A long-term study by the University of Essex has found that, although the average BMI (body mass index) of children has fallen, their fitness levels are down, too. In short, they are less fat but also less fit.
The researchers said that one of the least fit children they tested in 1998 would be one of the five fittest in a class of the same age today.
In 2009 they found that child fitness had declined by eight percent over the previous decade. This time the decline is even greater – but the children were on average thinner than those monitored previously.
As Christopher Snowden points out, BMI is calculated by dividing a person’s height by their weight. The Essex study – which shows no correlation between lower BMI and increased fitness – lends support to the argument that it is of limited usefulness.
The researchers tested 300 pupils aged between 10 and 11. They expected that children with a lower BMI would perform better than the heavier children they measured six years ago, but that wasn’t the case.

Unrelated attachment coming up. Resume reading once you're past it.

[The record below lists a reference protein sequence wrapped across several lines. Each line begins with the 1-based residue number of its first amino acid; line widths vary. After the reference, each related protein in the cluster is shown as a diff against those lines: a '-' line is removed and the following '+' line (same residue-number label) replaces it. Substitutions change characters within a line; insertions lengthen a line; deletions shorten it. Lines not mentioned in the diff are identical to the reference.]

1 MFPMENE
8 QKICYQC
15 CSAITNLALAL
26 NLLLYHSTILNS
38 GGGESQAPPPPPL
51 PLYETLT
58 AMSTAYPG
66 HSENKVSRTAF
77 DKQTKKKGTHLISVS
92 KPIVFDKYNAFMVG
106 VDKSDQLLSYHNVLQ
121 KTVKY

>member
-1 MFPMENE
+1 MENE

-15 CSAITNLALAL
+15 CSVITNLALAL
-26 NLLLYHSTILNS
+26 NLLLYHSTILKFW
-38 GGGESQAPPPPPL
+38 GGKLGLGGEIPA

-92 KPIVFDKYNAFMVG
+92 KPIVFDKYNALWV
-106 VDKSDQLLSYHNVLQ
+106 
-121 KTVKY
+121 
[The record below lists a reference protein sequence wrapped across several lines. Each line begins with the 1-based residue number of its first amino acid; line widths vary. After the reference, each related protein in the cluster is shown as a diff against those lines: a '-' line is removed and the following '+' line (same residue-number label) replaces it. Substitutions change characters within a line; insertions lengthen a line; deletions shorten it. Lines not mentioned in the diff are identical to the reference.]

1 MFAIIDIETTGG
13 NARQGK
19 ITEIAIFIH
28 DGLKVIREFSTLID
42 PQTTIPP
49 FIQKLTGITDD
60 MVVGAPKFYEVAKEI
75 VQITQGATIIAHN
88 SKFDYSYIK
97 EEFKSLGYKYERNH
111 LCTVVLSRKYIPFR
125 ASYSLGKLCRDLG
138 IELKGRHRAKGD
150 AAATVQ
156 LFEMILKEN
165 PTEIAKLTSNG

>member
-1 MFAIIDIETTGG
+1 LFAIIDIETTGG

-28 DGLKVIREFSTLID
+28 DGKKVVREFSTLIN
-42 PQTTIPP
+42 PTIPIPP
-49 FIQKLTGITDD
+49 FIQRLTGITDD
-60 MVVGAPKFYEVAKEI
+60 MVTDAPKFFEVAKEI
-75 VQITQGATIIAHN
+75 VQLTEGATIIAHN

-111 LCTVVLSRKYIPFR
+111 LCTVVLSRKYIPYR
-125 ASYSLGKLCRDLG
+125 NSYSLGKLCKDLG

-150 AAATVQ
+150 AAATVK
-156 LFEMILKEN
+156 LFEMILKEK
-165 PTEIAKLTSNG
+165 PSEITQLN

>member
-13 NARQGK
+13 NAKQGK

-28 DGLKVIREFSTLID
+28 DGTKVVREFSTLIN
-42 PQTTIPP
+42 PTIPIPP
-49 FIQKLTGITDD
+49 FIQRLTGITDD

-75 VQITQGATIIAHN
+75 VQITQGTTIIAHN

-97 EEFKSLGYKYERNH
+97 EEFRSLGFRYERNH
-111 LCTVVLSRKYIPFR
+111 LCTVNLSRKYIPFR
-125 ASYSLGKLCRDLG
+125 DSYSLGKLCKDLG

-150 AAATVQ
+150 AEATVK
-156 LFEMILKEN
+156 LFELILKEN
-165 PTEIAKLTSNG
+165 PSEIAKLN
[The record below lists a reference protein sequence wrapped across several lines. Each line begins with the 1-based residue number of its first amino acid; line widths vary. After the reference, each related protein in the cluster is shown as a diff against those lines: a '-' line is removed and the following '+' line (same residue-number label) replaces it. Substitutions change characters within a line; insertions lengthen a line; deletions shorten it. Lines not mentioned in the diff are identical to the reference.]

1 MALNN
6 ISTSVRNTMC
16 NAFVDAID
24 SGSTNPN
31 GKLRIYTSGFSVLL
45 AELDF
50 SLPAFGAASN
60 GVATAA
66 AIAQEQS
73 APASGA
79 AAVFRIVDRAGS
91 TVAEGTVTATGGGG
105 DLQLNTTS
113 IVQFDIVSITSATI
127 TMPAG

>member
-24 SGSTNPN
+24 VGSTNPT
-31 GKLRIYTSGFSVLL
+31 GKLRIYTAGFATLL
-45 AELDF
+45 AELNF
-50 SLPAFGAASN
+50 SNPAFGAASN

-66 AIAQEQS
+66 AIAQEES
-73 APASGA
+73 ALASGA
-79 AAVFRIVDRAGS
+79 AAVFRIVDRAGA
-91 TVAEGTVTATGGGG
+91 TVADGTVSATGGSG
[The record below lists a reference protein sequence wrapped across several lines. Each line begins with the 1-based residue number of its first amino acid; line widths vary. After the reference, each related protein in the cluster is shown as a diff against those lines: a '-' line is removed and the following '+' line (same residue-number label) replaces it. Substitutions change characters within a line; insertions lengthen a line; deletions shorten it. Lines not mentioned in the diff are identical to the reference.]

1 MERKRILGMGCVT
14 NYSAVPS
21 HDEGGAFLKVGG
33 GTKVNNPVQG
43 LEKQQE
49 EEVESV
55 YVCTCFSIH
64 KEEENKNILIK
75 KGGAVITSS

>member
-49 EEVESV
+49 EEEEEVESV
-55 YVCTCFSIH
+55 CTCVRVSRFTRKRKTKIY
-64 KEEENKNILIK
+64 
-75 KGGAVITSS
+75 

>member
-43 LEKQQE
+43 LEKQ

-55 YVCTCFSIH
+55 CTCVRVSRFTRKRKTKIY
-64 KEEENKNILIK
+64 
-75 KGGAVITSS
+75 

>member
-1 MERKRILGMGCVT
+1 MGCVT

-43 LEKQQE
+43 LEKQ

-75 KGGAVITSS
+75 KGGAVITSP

‘Simply put, if you weigh less it is easier to run and turn so you should do better on our test,’ said Dr Gavin Sandercock, the project’s lead researcher.
‘But despite finding a lower average BMI in the children measured in 2014 than in 2008 we found the children still couldn’t run as fast, showing they had even lower cardiorespiratory fitness.’
‘Our findings show there is no obesity crisis in the schools we went to, as less than five per cent of pupils were obese and the average BMI is now below 1998 values. This would be good news if BMI was all we had measured, but our fitness tests tell a different story.’
The findings suggest that fitness has been declining at 0.95 per cent per year – over twice that of the international average. And male fitness levels are falling at a particularly alarming rate.
The Essex scientists are calling for a rethink on how children’s health is monitored. They would like to introduce child fitness testing in schools, which would measure a child’s ‘physical literacy’ at each key stage, as they do currently for academic subjects.
In the meantime, the study suggests that Britain’s much-publicised ‘obesity crisis’ may be less significant than a fitness crisis in our schools.